One of the most unique designers in the industry, his emotional and bright illustrations are drawn with attention to detail. Adam Spizak started his professional development in the 90-s and now his works are full of inspiration and visual stimulation that make you feel something special every time you look at them and admire.
In his exclusive interview for WP Daddy, Adam speaks on his background, education, the things that inspire him the most, and much more. He gives a very useful advice for the beginners in design, so let’s have a chat with Adam.
I’m a visual designer and illustrator, I first got into design in mid 1990 by following (what was called at the time) “Demo Scene”, where artist and developers would work to produce non-interactive demos. I was so impressed that I wanted to try myself.
They are very personally driven by emotion or inspiration of various things – a lot of it comes from movies, music and video games. Some work like “rAnimals” is deeply ecological and it’s using the mechanical look and feel to evoke questions of animal cruelty and place that nature have in our live.
Pretty much everything, I love pop-culture and all things related to “Geek” culture and in that sense the inspiration comes from music, video games and music. As I do game a lot – video games are big part of keeping me motivated – both from art direction perspective, but also as I’m a tech geek when it comes to how games are made.
Pop-culture is a big part of my inspiration and as many of my projects are things I do for fun hence they are often based on things I enjoy as my pastime activities. It’s also because of my style that my clients contact me.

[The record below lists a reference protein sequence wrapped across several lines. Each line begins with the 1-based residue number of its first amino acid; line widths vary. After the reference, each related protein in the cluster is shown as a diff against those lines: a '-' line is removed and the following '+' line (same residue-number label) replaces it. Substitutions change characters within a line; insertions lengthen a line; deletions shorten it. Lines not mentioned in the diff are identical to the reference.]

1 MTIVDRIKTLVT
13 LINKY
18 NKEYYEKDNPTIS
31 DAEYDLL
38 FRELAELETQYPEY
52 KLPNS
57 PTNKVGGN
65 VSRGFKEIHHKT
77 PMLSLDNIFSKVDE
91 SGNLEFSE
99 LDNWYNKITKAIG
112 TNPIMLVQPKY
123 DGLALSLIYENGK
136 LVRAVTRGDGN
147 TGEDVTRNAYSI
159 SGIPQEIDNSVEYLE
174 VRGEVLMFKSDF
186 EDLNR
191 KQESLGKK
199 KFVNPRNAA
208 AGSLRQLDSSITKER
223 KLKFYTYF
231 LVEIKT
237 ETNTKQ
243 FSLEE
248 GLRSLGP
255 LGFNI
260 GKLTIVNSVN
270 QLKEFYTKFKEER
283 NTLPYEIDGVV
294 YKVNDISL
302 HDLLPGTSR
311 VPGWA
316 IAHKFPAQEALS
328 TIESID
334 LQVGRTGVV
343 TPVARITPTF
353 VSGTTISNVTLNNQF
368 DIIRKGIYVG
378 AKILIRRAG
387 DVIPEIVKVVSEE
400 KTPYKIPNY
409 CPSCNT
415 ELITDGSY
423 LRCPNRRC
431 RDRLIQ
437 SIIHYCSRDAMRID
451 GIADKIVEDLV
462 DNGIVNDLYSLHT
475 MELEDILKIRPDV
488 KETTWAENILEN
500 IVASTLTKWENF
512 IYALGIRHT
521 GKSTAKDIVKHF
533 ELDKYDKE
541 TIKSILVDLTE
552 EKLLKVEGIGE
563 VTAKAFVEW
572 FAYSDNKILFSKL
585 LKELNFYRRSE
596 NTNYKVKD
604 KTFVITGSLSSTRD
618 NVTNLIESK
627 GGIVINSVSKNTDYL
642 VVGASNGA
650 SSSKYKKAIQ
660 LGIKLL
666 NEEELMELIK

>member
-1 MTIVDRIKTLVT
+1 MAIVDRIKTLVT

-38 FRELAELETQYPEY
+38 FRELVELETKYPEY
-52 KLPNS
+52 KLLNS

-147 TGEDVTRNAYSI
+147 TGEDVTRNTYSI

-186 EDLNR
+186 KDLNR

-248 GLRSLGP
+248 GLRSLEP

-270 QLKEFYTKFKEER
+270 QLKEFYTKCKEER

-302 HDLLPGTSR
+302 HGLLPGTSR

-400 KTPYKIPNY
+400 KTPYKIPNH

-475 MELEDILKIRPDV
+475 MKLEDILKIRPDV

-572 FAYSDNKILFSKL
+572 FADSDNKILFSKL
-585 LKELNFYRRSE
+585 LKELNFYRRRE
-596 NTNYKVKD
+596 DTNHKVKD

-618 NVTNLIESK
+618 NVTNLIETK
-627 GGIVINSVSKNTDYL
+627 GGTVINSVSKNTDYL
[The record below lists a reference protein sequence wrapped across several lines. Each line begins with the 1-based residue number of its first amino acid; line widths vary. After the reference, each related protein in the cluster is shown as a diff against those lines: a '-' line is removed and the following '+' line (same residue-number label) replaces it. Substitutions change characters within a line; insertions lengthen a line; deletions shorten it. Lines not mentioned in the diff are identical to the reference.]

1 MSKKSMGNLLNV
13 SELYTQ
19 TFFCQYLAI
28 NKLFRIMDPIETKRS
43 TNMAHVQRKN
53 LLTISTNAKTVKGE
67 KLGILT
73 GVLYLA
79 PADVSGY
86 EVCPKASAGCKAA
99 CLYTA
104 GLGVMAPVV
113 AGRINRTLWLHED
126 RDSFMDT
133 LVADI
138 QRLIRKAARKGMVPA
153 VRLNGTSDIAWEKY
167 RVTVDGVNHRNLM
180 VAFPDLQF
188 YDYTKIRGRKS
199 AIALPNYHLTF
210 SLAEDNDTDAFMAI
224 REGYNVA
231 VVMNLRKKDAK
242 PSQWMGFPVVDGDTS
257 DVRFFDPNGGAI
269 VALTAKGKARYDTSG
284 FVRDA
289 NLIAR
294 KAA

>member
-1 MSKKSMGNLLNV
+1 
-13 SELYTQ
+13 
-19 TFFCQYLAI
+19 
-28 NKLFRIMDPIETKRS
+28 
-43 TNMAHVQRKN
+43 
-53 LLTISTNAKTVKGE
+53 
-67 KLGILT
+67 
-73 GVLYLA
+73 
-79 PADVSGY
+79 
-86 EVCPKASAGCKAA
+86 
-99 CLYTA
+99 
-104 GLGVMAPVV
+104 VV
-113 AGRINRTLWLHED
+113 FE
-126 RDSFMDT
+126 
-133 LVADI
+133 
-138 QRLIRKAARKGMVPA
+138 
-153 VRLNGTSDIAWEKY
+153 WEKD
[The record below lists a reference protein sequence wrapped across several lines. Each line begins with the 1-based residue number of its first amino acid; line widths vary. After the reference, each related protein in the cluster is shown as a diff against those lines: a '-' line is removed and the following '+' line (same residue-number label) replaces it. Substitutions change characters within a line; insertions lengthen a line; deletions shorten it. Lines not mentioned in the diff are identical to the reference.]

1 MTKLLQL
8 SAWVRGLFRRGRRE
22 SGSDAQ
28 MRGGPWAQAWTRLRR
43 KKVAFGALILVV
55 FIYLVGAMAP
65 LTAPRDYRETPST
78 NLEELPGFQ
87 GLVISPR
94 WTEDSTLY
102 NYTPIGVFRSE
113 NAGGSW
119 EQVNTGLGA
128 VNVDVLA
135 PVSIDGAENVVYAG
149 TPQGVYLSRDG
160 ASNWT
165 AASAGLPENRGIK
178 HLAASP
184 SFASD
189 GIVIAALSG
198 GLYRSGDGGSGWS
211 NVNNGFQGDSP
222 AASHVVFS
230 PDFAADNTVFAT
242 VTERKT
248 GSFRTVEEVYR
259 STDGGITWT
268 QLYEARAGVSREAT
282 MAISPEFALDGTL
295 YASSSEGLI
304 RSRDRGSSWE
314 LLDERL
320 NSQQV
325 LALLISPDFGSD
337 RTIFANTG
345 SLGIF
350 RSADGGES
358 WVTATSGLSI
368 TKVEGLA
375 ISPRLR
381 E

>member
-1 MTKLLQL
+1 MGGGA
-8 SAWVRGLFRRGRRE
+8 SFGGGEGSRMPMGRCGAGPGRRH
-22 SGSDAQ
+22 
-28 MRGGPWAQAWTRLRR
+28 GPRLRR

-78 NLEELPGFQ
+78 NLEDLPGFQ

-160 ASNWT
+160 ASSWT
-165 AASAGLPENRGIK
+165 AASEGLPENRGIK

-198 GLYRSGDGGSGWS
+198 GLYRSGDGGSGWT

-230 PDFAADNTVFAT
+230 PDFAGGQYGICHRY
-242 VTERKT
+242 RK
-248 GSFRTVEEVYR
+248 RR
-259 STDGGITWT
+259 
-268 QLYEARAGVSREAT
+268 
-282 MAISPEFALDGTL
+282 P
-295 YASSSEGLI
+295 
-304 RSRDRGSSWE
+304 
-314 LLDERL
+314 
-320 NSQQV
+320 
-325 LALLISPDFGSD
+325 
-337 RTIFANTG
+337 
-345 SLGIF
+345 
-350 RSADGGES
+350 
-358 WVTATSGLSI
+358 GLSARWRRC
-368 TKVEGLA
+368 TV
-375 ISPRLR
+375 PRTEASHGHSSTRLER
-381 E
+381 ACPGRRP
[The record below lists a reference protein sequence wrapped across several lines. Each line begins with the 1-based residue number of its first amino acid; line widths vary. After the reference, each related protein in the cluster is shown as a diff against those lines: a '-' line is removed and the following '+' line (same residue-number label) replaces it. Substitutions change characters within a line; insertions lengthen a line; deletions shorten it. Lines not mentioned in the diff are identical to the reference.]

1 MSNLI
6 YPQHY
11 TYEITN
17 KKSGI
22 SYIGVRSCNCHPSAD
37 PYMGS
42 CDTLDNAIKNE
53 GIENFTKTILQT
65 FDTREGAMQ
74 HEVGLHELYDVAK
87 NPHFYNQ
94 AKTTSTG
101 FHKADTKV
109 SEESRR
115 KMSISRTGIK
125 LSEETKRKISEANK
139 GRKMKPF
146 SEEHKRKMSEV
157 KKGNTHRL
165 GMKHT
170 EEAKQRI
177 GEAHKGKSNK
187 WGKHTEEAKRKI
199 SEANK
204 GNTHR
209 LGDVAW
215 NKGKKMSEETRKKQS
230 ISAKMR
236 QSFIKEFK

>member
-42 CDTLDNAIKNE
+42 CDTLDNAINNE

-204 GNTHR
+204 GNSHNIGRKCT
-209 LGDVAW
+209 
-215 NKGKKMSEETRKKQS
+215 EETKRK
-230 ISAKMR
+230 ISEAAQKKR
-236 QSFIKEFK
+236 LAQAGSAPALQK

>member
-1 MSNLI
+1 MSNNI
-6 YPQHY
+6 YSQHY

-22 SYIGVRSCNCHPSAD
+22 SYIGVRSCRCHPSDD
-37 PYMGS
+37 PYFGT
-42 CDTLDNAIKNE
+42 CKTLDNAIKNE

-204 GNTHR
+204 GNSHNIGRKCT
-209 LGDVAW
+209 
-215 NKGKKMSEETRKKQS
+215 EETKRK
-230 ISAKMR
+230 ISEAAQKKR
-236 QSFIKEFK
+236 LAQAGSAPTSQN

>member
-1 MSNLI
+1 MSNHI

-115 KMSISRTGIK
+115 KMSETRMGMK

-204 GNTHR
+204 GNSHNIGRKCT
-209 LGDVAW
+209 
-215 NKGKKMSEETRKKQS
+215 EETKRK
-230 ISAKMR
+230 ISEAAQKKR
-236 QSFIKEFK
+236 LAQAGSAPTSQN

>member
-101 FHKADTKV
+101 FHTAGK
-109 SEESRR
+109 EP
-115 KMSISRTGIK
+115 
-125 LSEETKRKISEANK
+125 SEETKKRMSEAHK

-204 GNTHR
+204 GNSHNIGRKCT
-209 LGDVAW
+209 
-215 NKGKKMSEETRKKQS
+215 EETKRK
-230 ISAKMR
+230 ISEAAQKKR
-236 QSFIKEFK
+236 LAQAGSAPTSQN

I didn’t attend a design school, at least not in the traditional sense, I hold an IT degree with specialisation in multimedia.
I think it’s all about your passion – there’s times when a traditional education can be very helpful and in most cases it will benefit you to have good grasp of basics. It’s all about your passion at the end of the day and wanting to learn, technical skills are less important today than they were few years back as most knowledge is available free on-online. Most successful designers I know are people that are not traditionally trained.
In a way I try not to look at my portfolio too much and wonder, I always think you are as good as your last project. I think def my mechanical style is something I enjoy exploring.
Make sure you enjoy it, it can be a hard job and one that is very frustrating at times – so making sure you’re enjoying yourself is very important. On technical level I’m often asked how and where to start – start small, try small project – don’t start from big projects as the long time to finish makes them easy to get tired and quit.
Many thanks to Adam for such an inspiring and informative chat.